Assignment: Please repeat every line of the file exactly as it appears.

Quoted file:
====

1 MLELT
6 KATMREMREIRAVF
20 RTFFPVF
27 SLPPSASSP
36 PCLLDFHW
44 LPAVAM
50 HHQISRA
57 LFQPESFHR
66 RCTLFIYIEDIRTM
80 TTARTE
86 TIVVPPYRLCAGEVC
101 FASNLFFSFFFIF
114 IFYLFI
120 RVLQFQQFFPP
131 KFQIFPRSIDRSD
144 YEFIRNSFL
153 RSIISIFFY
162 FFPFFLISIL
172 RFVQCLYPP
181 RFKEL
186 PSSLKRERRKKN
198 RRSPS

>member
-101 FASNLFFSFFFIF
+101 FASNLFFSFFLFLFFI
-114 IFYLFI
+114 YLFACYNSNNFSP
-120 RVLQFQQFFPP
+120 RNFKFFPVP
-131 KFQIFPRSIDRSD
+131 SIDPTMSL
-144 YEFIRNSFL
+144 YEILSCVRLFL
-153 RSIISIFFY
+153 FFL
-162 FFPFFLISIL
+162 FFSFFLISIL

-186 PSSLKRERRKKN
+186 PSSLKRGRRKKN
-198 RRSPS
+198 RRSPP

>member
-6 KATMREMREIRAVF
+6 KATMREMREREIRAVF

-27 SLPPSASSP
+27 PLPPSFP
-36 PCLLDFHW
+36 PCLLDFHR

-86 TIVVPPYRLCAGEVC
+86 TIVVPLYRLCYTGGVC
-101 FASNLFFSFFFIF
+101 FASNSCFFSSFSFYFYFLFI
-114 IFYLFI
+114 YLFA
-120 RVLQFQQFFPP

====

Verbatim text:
1 MLELT
6 KATMREMREIRAVF
20 RTFFPVF
27 SLPPSASSP
36 PCLLDFHW
44 LPAVAM
50 HHQISRA
57 LFQPESFHR
66 RCTLFIYIEDIRTM
80 TTARTE
86 TIVVPPYRLCAGEVC
101 FASNLFFSFFFIF
114 IFYLFI
120 RVLQFQQFFPP
131 KFQIFPRSIDRSD
144 YEFIRNSFL
153 RSIISIFFY
162 FFPFFLISIL
172 RFVQCLYPP
181 RFKEL
186 PSSLKRERRKKN
198 RRSPS

>member
-101 FASNLFFSFFFIF
+101 FASNLFFSFFLFLFFI
-114 IFYLFI
+114 YLFACYNSNNFSP
-120 RVLQFQQFFPP
+120 RNFKFFPVP
-131 KFQIFPRSIDRSD
+131 SIDPTMSL
-144 YEFIRNSFL
+144 YEILSCVRLFL
-153 RSIISIFFY
+153 FFL
-162 FFPFFLISIL
+162 FFSFFLISIL

-186 PSSLKRERRKKN
+186 PSSLKRGRRKKN
-198 RRSPS
+198 RRSPP

>member
-6 KATMREMREIRAVF
+6 KATMREMREREIRAVF

-27 SLPPSASSP
+27 PLPPSFP
-36 PCLLDFHW
+36 PCLLDFHR

-86 TIVVPPYRLCAGEVC
+86 TIVVPLYRLCYTGGVC
-101 FASNLFFSFFFIF
+101 FASNSCFFSSFSFYFYFLFI
-114 IFYLFI
+114 YLFA
-120 RVLQFQQFFPP